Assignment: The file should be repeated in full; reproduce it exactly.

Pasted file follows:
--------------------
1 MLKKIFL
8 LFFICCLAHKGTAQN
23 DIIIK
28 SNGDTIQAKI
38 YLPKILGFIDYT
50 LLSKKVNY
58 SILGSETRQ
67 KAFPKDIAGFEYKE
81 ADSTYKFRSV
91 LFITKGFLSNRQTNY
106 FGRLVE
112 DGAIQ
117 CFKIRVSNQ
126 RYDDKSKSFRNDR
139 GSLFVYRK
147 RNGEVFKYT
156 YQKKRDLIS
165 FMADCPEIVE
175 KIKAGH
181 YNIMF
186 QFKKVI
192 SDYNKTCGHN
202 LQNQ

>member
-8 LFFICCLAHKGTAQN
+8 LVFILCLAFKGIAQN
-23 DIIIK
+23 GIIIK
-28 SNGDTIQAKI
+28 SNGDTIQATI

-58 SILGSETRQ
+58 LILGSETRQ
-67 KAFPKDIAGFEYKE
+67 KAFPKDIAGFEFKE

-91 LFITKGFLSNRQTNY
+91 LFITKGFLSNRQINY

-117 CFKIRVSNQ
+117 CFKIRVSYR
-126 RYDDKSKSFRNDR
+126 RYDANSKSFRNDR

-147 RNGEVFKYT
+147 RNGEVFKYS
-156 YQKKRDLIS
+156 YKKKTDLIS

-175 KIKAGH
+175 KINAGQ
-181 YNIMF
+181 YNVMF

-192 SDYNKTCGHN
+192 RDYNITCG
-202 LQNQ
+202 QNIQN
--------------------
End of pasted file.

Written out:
1 MLKKIFL
8 LFFICCLAHKGTAQN
23 DIIIK
28 SNGDTIQAKI
38 YLPKILGFIDYT
50 LLSKKVNY
58 SILGSETRQ
67 KAFPKDIAGFEYKE
81 ADSTYKFRSV
91 LFITKGFLSNRQTNY
106 FGRLVE
112 DGAIQ
117 CFKIRVSNQ
126 RYDDKSKSFRNDR
139 GSLFVYRK
147 RNGEVFKYT
156 YQKKRDLIS
165 FMADCPEIVE
175 KIKAGH
181 YNIMF
186 QFKKVI
192 SDYNKTCGHN
202 LQNQ

>member
-8 LFFICCLAHKGTAQN
+8 LVFILCLAFKGIAQN
-23 DIIIK
+23 GIIIK
-28 SNGDTIQAKI
+28 SNGDTIQATI

-58 SILGSETRQ
+58 LILGSETRQ
-67 KAFPKDIAGFEYKE
+67 KAFPKDIAGFEFKE

-91 LFITKGFLSNRQTNY
+91 LFITKGFLSNRQINY

-117 CFKIRVSNQ
+117 CFKIRVSYR
-126 RYDDKSKSFRNDR
+126 RYDANSKSFRNDR

-147 RNGEVFKYT
+147 RNGEVFKYS
-156 YQKKRDLIS
+156 YKKKTDLIS

-175 KIKAGH
+175 KINAGQ
-181 YNIMF
+181 YNVMF

-192 SDYNKTCGHN
+192 RDYNITCG
-202 LQNQ
+202 QNIQN